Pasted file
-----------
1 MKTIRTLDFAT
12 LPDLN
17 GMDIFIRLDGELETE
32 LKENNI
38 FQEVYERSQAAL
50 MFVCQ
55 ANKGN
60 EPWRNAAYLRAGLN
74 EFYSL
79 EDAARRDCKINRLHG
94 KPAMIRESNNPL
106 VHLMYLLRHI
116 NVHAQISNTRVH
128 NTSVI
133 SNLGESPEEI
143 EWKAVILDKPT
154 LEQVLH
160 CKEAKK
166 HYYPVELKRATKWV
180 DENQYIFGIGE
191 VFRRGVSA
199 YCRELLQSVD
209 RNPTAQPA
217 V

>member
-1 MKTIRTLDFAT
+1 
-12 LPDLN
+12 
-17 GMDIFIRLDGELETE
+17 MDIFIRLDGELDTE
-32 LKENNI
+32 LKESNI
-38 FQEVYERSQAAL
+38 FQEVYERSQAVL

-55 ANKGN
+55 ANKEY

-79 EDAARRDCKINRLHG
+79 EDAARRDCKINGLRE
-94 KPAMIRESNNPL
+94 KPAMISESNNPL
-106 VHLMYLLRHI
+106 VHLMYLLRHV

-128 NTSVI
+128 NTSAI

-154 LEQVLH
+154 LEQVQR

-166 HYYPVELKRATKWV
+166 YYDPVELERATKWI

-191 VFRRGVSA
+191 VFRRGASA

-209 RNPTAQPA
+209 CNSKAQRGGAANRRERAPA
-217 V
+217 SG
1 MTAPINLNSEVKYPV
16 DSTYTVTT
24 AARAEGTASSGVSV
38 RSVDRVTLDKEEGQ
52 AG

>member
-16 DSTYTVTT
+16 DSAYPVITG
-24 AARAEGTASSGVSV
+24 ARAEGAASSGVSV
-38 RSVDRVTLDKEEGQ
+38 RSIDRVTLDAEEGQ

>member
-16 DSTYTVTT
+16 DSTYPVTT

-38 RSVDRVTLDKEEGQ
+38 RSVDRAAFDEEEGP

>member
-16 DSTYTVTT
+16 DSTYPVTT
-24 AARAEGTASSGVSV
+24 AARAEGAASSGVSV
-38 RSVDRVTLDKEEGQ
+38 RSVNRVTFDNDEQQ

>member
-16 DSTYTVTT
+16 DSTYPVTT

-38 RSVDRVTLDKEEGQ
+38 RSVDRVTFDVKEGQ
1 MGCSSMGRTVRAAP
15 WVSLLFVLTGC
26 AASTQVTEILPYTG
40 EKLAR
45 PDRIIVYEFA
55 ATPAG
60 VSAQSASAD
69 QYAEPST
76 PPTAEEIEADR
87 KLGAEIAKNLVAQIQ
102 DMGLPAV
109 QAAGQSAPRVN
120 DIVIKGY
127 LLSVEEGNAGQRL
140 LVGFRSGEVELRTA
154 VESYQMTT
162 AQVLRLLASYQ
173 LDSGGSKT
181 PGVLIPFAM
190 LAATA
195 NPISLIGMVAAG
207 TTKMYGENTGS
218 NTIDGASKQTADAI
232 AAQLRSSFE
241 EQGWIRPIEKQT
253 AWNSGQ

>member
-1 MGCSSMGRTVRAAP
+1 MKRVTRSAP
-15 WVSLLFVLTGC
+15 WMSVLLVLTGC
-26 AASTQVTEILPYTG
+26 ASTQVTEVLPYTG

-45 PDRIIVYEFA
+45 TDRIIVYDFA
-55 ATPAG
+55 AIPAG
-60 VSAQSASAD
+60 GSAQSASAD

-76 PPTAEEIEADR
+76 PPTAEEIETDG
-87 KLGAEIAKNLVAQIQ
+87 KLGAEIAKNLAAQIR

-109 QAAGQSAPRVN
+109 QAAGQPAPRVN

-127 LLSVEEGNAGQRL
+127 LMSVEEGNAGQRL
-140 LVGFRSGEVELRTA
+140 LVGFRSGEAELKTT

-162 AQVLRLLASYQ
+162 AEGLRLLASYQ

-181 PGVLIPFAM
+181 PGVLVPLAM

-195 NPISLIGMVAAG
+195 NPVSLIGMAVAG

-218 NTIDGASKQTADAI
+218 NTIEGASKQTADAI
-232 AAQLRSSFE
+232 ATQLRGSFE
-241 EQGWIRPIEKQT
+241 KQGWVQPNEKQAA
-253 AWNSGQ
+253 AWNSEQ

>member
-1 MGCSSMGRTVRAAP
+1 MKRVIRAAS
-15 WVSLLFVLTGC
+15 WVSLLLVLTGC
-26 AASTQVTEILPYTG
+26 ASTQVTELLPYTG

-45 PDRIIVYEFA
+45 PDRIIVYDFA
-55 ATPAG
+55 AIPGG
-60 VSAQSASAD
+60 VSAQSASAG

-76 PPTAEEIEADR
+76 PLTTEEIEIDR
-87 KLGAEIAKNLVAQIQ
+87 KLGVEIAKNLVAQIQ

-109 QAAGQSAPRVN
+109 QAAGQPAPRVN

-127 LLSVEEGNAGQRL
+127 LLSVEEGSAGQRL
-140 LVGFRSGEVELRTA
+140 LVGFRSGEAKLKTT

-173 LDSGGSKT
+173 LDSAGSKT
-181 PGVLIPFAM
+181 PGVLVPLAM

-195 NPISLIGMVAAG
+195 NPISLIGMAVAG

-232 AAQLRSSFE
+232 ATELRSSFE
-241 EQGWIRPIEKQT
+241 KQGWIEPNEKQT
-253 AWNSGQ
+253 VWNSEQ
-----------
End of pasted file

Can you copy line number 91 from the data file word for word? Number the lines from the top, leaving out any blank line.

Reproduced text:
60 VSAQSASAD